3) Take more photographs. I love taking photographs, but never seem to have the camera with me at the right time. I know that I really need to set time aside to do this, but…hey, where did that time go?

What is a favourite quote?

I could name quite a few, but one that has been in my mind rather a lot recently has been the quote from Edith Cavell, the British army nurse who was executed by the Germans in the First World War for helping prisoners to escape:

‘I realise that patriotism is not enough. I must have no hatred or bitterness towards anyone.’

I think that a lot of people would do well to muse on that.

What is a favourite book or genre?

I don’t think I could possibly answer that; I read and enjoy so many genres, and my favourite book changes frequently. At the moment, if pressed, I might answer ‘Siddhartha’, by Hermann Hesse. Or ‘To Kill a Mockingbird’. Or ‘The Old Ways’ by Robert Macfarlane. Or…you get the idea, I’m sure.

Name one place or person you’d like to visit

Well, if I could possibly tear myself away from another visit to India or Nepal, I do rather fancy visiting Ethiopia. I’d love to see the highlands there, and the Coptic churches.

And I’m going to cheat by also suggesting a person, and I’m assuming that this is intended as one of those ‘if you could meet anyone who had ever existed’ type questions, and admit that I would love to have had the opportunity to sit down with Gandhi and talk politics, philosophy and religion.

But…even as I write that, I am reminded that no one ever learned anything by surrounding themselves with people who thought like themselves, so perhaps I should plump for a long talk with someone who had a totally different outlook on life to myself. I have had a few such interactions on blogs with other bloggers, and we have managed to keep the discussions civil, and so I think that we have all learned a little about the others’ points of view. Maybe no one was converted to anyone else’s point of view, but I like to think that at the very least we came away with a little more respect for the others.

Have I twisted around this question? Sorry…

What talent do you wish you had more of?

Lots, really. But if I’m only allowed to choose one, then I suppose it must be writing.

What’s the coolest thing you’ve done on a vacation?

Trekking in the Himalaya. Definitely.

And now for my nominations. So many of the blogs that I follow have been running for a long while, and have many followers. And many of the others that I would have liked to have chosen either blog only rarely (too rarely!), or have blogs that are not structured suitably for the award, specifically just blogging episodes of a longer tale. So I have tried to pick out some newer ones that I have found. With one exception.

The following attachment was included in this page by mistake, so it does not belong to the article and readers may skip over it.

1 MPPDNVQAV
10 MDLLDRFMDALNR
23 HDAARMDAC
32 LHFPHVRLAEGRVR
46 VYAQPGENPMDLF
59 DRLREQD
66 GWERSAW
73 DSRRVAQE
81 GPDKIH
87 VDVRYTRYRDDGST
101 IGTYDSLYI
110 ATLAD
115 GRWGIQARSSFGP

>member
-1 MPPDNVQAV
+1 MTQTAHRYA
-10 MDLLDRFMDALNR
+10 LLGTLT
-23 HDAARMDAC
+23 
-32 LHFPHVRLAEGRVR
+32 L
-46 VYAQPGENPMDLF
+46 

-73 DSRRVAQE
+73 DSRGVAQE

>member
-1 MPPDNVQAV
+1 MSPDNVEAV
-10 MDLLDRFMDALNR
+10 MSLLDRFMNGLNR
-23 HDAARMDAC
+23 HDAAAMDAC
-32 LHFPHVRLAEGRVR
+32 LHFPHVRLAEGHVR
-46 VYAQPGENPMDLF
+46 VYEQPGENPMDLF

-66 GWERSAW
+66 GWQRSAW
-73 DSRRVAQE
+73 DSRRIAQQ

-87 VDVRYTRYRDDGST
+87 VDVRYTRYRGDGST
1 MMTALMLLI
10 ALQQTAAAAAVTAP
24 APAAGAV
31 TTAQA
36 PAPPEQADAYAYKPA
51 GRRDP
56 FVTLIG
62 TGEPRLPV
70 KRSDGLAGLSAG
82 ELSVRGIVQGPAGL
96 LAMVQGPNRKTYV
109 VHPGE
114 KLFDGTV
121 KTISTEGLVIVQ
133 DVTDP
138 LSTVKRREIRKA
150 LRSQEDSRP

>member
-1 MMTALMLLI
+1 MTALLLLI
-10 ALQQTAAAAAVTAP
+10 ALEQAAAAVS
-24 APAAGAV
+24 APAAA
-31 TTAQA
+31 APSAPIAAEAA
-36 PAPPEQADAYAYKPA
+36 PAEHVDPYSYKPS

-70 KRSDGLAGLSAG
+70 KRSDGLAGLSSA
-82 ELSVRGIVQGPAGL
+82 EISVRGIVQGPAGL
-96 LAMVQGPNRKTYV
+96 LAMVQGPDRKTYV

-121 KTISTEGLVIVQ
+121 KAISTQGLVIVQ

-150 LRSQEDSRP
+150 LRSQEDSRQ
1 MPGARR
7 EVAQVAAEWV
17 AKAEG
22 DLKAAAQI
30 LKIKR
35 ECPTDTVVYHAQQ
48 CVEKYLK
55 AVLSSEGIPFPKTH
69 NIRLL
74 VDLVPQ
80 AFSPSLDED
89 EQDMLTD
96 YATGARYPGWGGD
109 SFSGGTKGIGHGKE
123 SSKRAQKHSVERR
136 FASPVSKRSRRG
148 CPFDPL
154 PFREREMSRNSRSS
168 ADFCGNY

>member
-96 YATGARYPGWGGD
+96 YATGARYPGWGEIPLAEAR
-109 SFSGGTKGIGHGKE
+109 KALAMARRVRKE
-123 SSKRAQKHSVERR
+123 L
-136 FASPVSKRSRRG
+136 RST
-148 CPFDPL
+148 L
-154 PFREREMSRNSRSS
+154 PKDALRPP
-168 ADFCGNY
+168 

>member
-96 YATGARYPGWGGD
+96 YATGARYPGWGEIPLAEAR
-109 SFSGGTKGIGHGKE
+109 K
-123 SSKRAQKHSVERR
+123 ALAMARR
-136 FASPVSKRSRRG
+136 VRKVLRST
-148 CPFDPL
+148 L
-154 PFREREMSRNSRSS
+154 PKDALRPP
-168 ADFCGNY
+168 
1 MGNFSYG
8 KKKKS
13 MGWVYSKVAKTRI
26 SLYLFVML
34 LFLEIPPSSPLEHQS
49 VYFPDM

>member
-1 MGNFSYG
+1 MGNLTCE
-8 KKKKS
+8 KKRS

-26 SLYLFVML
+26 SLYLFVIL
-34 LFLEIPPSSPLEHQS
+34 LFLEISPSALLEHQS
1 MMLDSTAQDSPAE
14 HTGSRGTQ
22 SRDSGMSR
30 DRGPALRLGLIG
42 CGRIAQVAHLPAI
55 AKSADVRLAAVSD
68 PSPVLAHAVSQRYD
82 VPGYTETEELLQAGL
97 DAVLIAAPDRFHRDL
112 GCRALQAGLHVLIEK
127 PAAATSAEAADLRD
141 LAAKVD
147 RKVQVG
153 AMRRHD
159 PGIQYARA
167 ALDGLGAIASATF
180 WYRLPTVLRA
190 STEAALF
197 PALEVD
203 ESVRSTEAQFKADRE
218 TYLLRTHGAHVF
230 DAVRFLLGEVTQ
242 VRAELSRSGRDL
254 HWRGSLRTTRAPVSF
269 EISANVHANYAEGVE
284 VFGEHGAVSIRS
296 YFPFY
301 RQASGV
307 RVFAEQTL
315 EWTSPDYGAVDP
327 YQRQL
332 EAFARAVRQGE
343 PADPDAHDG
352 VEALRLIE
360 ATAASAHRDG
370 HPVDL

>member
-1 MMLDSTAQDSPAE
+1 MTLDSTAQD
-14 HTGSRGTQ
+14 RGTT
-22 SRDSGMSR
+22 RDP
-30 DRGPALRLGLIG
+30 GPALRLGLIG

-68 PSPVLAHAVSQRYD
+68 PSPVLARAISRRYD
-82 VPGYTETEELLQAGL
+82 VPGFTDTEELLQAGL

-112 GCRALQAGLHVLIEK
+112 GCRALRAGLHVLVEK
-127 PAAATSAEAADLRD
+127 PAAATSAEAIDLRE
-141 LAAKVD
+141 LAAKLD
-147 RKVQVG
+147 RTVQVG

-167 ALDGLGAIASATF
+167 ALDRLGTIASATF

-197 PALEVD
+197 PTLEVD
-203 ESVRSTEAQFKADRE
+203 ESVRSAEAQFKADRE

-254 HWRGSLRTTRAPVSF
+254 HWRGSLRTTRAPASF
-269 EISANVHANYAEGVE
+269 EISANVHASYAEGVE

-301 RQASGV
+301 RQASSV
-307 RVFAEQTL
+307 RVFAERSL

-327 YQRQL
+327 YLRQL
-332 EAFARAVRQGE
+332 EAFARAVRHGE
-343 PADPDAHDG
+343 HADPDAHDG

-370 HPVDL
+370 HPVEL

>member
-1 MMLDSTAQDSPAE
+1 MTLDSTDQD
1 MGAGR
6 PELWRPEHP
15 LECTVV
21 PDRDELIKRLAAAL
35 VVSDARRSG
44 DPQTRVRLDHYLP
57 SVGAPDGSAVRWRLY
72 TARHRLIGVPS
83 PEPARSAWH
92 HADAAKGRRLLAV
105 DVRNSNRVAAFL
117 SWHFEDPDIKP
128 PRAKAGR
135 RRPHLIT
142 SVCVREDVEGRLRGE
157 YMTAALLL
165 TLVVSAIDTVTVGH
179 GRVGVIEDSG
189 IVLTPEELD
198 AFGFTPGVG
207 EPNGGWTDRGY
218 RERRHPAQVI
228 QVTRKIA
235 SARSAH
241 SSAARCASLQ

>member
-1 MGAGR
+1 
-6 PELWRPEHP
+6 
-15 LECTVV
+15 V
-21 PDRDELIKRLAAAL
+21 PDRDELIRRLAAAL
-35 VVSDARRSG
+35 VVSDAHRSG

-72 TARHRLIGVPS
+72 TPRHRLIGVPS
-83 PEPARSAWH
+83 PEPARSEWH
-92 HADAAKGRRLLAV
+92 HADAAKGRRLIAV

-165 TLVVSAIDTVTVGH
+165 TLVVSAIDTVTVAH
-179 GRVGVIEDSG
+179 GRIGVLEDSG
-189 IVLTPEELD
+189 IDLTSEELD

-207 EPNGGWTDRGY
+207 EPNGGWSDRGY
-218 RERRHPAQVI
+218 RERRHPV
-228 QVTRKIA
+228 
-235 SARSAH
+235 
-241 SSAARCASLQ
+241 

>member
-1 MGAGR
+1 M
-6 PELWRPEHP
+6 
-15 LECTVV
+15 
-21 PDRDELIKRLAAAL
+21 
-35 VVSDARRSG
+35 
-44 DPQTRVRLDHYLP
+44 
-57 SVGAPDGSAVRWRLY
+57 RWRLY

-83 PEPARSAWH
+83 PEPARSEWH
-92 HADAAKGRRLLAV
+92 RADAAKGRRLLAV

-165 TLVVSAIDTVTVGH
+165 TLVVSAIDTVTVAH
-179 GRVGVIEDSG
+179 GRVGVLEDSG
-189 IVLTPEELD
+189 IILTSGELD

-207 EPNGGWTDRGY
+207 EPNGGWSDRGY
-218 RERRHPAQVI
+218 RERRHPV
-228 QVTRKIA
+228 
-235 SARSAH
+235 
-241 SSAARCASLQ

And so, my nominees are:

The Eurphoric Single Mom who blogs on her struggles to lead a normal life as the single mother of 2 young children, one of them autistic.

A year of living kindly. At the beginning of the year, Donna embarked on a year of consciously using kindness to change the world about her.

Yesterday and tomorrow. Another blogger who writes on her struggles to live a normal life after life has administered a good kicking. I have nothing but awe and respect for these amazing people.

Bun Karudo’s Scribblings  This one is the exception. It has been running for some while, and how it has not had this award so far is completely beyond me. I just hope it’s not because he hates the idea! Bun’s blogs are a most humorous antidote to feeling down.

So, nominees, I hope that you accept the challenge, and these are the questions I’ve set for you:

1) What do you find most difficult about blogging?

2) What would you like to learn?

3) So what inspires you?

4) Have you got a philosophy of life?

5) Any big event on the horizon for you?

6) Have you a favourite place?

7) Couch potato or Olympic athlete?

8) Name 3 things on your bucket list.

9) Have you had a life changing experience?

10) Name 3 people you would like to meet.


Where has everyone gone?

A very short post, this week, because I would appreciate some feedback on what I have written.

Having had very little traffic to my site since putting up my last blog post, I am curious to find out why.

I don’t think that anyone could have been offended by it, but did it, perhaps, come across as being too political?

Did I test the patience of my readers by taking the subject into a second week? Perhaps most people felt that everything that needed to be said, had been said the first week.

Could it have been seen as *takes a deep breath, crosses fingers behind back* boring?

Please tell me. I won’t be offended!